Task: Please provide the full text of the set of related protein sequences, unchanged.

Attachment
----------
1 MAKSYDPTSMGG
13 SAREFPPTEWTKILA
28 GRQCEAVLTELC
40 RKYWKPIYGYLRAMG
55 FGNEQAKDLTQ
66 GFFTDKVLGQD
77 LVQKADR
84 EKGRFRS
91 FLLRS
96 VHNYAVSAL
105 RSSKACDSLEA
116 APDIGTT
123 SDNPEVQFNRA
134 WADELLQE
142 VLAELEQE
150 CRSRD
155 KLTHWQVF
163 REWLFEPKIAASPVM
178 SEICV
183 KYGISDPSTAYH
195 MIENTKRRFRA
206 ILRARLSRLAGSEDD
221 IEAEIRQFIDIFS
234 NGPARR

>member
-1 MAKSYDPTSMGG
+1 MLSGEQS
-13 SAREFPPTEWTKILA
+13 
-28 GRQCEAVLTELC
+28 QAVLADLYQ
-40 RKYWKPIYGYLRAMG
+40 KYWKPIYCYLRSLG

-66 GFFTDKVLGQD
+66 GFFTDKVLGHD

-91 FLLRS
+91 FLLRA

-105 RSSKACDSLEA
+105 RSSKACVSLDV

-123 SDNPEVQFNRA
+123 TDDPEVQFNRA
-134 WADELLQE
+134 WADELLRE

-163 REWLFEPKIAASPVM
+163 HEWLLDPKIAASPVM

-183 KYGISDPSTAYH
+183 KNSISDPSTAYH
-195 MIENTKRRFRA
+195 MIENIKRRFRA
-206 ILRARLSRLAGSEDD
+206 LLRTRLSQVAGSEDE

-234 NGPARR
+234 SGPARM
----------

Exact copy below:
1 MAKSYDPTSMGG
13 SAREFPPTEWTKILA
28 GRQCEAVLTELC
40 RKYWKPIYGYLRAMG
55 FGNEQAKDLTQ
66 GFFTDKVLGQD
77 LVQKADR
84 EKGRFRS
91 FLLRS
96 VHNYAVSAL
105 RSSKACDSLEA
116 APDIGTT
123 SDNPEVQFNRA
134 WADELLQE
142 VLAELEQE
150 CRSRD
155 KLTHWQVF
163 REWLFEPKIAASPVM
178 SEICV
183 KYGISDPSTAYH
195 MIENTKRRFRA
206 ILRARLSRLAGSEDD
221 IEAEIRQFIDIFS
234 NGPARR

>member
-1 MAKSYDPTSMGG
+1 MLSGEQS
-13 SAREFPPTEWTKILA
+13 
-28 GRQCEAVLTELC
+28 QAVLADLYQ
-40 RKYWKPIYGYLRAMG
+40 KYWKPIYCYLRSLG

-66 GFFTDKVLGQD
+66 GFFTDKVLGHD

-91 FLLRS
+91 FLLRA

-105 RSSKACDSLEA
+105 RSSKACVSLDV

-123 SDNPEVQFNRA
+123 TDDPEVQFNRA
-134 WADELLQE
+134 WADELLRE

-163 REWLFEPKIAASPVM
+163 HEWLLDPKIAASPVM

-183 KYGISDPSTAYH
+183 KNSISDPSTAYH
-195 MIENTKRRFRA
+195 MIENIKRRFRA
-206 ILRARLSRLAGSEDD
+206 LLRTRLSQVAGSEDE

-234 NGPARR
+234 SGPARM